In the final talk David Harrison (University of Cardiff) described how the University of Cardiff is seeking to respond to Disruptive Technology and its Implications for University Information Services. David described how his work in this area began as “a response to a presentation from Brian Kelly and John Heaps at an earlier UKOLN Workshop” (Initiatives & Innovation: Managing Disruptive Technologies, a joint UKOLN/CETIS/UCISA workshop held in February 2006). An initial draft of a briefing paper was written in early 2007 for comment within UCISA Executive, and part 1 of the briefing paper is now available. David’s concluding remarks included:
- Users need protecting against their own foolishness – thus EDUCATION is the most important thing
- Institutions should begin to trust their staff and students more but be also prepared to use existing disciplinary codes where the trust is betrayed
- Must embrace and engage – to do otherwise would be counter-productive and make us look foolish – consider the concept of enablement
- Should consider a partnership rather than service provider role and be customer-centric
The Participants’ Perspectives
As with many of UKOLN’s recent events we encouraged participants to make use of the WiFi network to enhance their learning at the event, to make use of a wiki for keeping notes of the discussion groups and to share their blog posts, photographs, etc. related to the event.
Chris Sexton, who kindly helped out in in the final summing up session, was very productive during the day, with posts of the morning session (part 1) , morning session (part 2) and afternoon session. Matt Machell, on his Eclectic Dreams Blog also provided useful summaries of the morning and afternoon sessions. If there are any further blog posts about the event which I’ve missed, please let me know and I’ll include details here (note I came across reports on the Digital Narratives blog, the DMU PatherFinder blog and Helen Newham’s blog after publishing this report).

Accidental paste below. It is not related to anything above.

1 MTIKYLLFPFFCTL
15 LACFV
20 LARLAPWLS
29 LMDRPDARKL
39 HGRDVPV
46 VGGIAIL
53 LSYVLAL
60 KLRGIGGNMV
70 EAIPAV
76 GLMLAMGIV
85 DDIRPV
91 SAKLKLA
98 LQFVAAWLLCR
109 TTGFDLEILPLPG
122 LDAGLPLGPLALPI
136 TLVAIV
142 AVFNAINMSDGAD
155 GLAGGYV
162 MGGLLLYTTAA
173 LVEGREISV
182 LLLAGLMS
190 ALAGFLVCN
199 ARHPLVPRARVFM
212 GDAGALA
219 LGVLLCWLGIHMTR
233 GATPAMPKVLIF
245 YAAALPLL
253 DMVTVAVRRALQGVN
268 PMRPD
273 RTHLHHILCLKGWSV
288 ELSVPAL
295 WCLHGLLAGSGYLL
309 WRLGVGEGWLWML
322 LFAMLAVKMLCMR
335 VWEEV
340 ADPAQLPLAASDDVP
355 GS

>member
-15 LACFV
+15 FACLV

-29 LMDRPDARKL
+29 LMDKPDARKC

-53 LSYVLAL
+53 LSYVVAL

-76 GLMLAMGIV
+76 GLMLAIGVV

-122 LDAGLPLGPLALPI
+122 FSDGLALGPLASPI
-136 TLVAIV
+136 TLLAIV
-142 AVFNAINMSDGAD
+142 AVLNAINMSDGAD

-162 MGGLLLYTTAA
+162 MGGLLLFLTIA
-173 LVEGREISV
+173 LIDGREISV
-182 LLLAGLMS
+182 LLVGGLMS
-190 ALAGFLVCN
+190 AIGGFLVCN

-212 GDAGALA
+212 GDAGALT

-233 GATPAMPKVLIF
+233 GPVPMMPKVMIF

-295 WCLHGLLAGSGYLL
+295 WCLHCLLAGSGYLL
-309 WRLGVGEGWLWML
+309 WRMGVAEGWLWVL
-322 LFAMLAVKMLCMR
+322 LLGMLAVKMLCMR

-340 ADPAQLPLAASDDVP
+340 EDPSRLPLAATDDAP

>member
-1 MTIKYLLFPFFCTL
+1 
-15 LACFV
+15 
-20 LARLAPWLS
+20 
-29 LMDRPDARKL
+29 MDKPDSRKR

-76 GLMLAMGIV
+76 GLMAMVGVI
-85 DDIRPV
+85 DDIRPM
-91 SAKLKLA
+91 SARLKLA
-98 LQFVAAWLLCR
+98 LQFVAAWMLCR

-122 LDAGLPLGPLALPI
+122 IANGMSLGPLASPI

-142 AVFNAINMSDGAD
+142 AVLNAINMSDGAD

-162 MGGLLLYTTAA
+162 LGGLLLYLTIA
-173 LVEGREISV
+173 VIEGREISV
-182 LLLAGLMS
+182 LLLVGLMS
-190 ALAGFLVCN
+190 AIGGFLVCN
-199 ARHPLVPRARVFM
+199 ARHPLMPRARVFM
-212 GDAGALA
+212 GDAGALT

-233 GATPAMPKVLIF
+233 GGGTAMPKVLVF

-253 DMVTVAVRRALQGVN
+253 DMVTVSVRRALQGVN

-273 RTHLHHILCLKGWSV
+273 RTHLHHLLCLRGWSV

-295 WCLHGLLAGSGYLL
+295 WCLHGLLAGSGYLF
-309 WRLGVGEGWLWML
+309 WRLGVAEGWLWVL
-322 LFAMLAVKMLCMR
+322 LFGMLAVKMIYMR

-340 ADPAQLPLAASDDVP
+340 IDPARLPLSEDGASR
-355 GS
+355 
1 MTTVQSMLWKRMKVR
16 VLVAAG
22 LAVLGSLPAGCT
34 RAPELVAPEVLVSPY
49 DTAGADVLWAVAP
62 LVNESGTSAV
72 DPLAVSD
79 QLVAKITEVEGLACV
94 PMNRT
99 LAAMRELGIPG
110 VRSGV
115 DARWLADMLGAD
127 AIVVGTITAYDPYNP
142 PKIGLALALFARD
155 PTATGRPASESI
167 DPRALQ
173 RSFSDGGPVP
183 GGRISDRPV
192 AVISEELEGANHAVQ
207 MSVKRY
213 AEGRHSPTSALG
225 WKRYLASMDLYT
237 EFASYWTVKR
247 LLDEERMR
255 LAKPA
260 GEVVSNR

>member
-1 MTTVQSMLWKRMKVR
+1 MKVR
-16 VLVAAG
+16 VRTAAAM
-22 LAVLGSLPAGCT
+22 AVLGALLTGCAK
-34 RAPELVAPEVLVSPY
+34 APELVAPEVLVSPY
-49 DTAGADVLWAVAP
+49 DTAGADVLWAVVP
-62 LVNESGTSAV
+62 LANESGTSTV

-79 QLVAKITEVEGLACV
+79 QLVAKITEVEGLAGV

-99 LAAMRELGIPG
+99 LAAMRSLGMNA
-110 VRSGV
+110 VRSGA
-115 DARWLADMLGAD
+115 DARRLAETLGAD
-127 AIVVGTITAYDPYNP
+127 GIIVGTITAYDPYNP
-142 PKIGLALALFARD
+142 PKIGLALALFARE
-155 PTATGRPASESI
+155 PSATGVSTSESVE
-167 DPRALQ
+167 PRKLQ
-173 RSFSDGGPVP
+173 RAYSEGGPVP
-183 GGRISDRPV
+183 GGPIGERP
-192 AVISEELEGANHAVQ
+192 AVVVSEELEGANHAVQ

I should also add that a Wetpaint wiki site was used to support the event. The notes from the discussion groups may be of particular interest, both to the workshop participants and to those who could attend.
The Remote Participants
UKOLN has been evaluating a variety of tools recently which can be use to ‘amplify’ the discussions and outputs of the events we run. Plenary talks at the IWMW 2007 event were streamed. At this event we went one step further, providing not only a video stream but also streaming the video into Second Life. I would like to thank Andy Powell, Eduserv Foundation for managing these video streams, and Veodia for making their streaming service available for us to evaluate during the event. We did have some hiccups with the service – due, we think, to the limited bandwidth for streaming out of the venue. However this was a valuable experiment, I feel. Andy has also provided some slides which review his experiences (and, after this post was initially published, gave his Reflections on a DIY streaming experience).
In a recent post on When Two Tribes Go To War I described the tensions between two communities of developers: those who believe that The VLE/LMS is dead and those who are engaged in providing a secure managed VLE environment. At this event we came across two communities in a slightly different guise: the IT service providers who feel that their institution should be managing its IT provision and those who feel that institutions cannot compete with the popularity of many commercially provided solutions. The good news, is there was very much a willingness to discuss the pros and cons of both positions, and an awareness that each side has its own weaknesses. There’s still a lot of mileage in this debate, I feel.